OTTAWA - One of the first questions David Rundblad is asked by reporters who have never seen him perform in person is about a comparable:
Which player in the NHL do you pattern your game after?
“Well, I always liked Mike Green,” said the 6-foot-2, 190-pounder, in town for his first development camp with the Senators. “But I hope I’m better defensively.
“I like the way he plays in the offensive zone.”
Who doesn’t? Few blueliners are better on the attack than Green, the Washington Capitals star who scored 31 goals (in 68 games) three seasons ago and followed it up with 76 points in 75 games the next campaign. If Rundblad ever produces the way Green does, the Senators will be ecstatic.
In claiming the prestigious Borje Salming award as Sweden’s top defenceman during the 2010-11 season, Rundblad was Skelleftea’s third-highest scorer, with 11 goals and 39 assists in 55 games. So the indication is that the two are cut from the same cloth.
But Rundblad is aware that how great the chance is he gets to put up numbers as a Senators rookie next season will depend on his defensive play. A job on the Ottawa blueline in the fall is his for the taking, that much is clear. And Rundblad — drafted 17th overall by St. Louis in 2009, then acquired last summer for the Senators’ first-round pick in 2010 — is projected to be a Top 4 guy at some point.
Next season, the Ottawa back end will have as its mainstays Erik Karlsson, Sergei Gonchar and Chris Phillips. Matt Carkner and Brian Lee will likely wind up in a competition for the 5-6 spots, with either Filip Kuba, Jared Cowen or Rundblad.
The easiest thing for the Senators to do would be to at least start the 20-year-old Cowen in Binghamton. That would leave significant ice time available for Kuba — a veteran with a $3.7-million salary who is coming off a horrendous season — and Rundblad.
Last winter, when Karlsson was asked about Rundblad, he likened his countrymate to Kuba, but said he had a better shot.
“He’s not going to come in and dominate the game, control the game. I think once he’s more established, he’ll be able to do that,” said Pierre Dorion, the Senators’ director of player personnel. “But I think he’s someone that’s going to come in and help us generate offence. There will be some ups and downs with him, as we had with Erik in his first year, but I think with David, you’re getting a more mature player, someone who’s almost 6-foot-3 and has got more range defensively. He’ll be able to break up more plays, and help out in that part of the game, too.”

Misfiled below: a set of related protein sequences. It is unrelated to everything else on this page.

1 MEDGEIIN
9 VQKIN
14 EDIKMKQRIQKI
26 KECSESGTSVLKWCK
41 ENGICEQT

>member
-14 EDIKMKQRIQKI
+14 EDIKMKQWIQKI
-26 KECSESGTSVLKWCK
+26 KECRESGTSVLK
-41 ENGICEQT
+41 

Dorion says the fact Rundblad won the award named after his country’s most renowned defenceman indicates the Senators have a “special player.” Salming had more than 70 points in four of his seasons with the Toronto Maple Leafs, but he was pretty special in his own end, too.
“It can improve, as with 99% of the defencemen in the NHL,” Dorion said when asked about Rundblad’s defensive game. “I think it’s something that has to get better, it has to get better with his strength. He still needs a big summer for him to be able to contribute for us next year.
“However much stronger he gets this summer will determine his impact for us next year.”
Rundblad says he’s ready to take the next step in his career.
“I’m here because I want to play in the NHL,” he said. “I stayed in Sweden one extra year. I feel ready now.”
Ottawa is ready for him, too. Since he was obtained by the Senators, fans have heard about how good Rundblad is. Soon they will see for themselves.
Feel any pressure, David?
“I haven’t heard so much what they’ve said, but of course,” he said. “I have pressure on myself too. I have goals, I know what I want to do.”
Other than being better defensively than Mike Green, he’s keeping those goals to himself.